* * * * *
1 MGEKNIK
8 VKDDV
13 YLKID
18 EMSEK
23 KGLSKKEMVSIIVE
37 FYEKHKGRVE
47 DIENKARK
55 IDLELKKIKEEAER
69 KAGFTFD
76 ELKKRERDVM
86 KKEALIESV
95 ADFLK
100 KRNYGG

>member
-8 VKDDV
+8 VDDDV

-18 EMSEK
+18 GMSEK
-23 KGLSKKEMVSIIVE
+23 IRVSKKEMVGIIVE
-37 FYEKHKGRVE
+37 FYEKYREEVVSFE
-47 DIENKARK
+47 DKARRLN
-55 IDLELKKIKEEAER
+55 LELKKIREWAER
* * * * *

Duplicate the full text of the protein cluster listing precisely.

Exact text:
1 MGEKNIK
8 VKDDV
13 YLKID
18 EMSEK
23 KGLSKKEMVSIIVE
37 FYEKHKGRVE
47 DIENKARK
55 IDLELKKIKEEAER
69 KAGFTFD
76 ELKKRERDVM
86 KKEALIESV
95 ADFLK
100 KRNYGG

>member
-8 VKDDV
+8 VDDDV

-18 EMSEK
+18 GMSEK
-23 KGLSKKEMVSIIVE
+23 IRVSKKEMVGIIVE
-37 FYEKHKGRVE
+37 FYEKYREEVVSFE
-47 DIENKARK
+47 DKARRLN
-55 IDLELKKIKEEAER
+55 LELKKIREWAER